After a year full of exceptional films and stellar performances it all comes down to the Academy Awards. Several races this year have a clear frontrunner, but as the days leading up to the Oscars tick down, the leading contender in the Best Actress race is increasingly unclear.
With five talented actresses (Jennifer Lawrence, Jessica Chastain, Naomi Watts, Emmanuelle Riva and Quvenzhane Wallis) competing for the prestigious award, the task of deciding which actress/performance will come out on top is extremely difficult. As is the case most years, the category has whittled its way down to two possible victors; unlike most years, the race looks about dead even between Chastain for Zero Dark Thirty and Lawrence for Silver Linings Playbook.
Chastain owns the screen as the CIA operative with an unwavering determination to find and kill terrorist Osama bin Laden. Meanwhile, Lawrence lights up the screen as a young widow struggling to fight her own personal demons and find the silver lining in her life. Since the roles are so different from each other it makes it hard to compare them to one another, but not impossible.
In Zero Dark Thirty, Chastain's character, Maya, buries her emotions down deep and dedicates her entire life to the manhunt for Osama bin Laden. Few times in the film does the audience really see who Maya is and what her emotions are. The scenes when she finally lets her emotions seep out are the best in the film, because they provides the audience with someone we can relate to and root for. Understandably, Chastain's character was supposed to be stoic and withdrawn, and the actress did a fantastic job conveying that to the audience; her emotional scenes, however, were definitely Chastain's strongest. While Chastain's character had very little emotion, her strength and perseverance bring a strong presence to the screen for the majority of the film.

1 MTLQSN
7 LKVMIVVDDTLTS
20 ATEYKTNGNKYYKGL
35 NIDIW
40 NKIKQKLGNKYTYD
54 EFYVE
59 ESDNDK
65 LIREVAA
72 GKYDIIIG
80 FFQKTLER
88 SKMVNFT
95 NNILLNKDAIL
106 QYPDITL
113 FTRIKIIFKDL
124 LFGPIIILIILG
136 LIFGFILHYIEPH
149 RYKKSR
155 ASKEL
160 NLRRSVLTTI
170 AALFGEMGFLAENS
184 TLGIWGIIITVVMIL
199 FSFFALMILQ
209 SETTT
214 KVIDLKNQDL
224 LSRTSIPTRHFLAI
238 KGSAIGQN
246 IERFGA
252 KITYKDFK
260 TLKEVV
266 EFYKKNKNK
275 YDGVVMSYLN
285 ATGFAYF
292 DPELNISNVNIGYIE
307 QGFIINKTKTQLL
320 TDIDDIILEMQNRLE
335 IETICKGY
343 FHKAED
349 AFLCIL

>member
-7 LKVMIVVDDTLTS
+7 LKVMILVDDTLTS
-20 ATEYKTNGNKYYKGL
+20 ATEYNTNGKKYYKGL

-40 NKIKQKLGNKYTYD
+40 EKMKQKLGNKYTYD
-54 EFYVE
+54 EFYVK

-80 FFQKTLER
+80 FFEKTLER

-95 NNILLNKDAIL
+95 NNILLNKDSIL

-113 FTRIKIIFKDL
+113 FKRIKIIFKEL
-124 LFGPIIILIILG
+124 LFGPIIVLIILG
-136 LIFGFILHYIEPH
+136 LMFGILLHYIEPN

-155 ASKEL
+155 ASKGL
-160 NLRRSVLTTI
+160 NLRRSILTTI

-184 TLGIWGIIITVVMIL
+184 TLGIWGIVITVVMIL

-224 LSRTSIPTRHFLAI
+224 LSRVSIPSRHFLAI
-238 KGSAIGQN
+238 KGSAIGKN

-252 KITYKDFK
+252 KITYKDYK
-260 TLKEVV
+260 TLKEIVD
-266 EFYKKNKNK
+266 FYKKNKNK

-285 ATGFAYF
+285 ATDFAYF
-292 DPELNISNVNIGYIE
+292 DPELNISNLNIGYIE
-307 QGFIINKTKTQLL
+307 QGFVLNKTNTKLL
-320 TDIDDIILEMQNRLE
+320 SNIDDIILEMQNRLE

Lawrence's Tiffany is a completely different role: She is very emotional, but has extreme depth as well. Lawrence portrays Tiffany and her struggles in a way that does not exploit mental illness, but instead proves to audiences that mental illness does not define one's life. Lawrence takes her character to a very deep and emotional place, allowing audiences to see her vulnerability and her strength within her vulnerability (Tiffany is a character that not only knows what her vulnerability is but accepts it). Lawrence also brings much needed laughs to the film on multiple occasions.
Though the race between Chastain and Lawrence is still too close to call, the Screen Actor Guild Awards on Jan. 27 should shed some light onto whom the real frontrunner is. As for right now, I see Jennifer Lawrence walking away with the statue Feb. 24, due to the more emotional and less methodical role she played.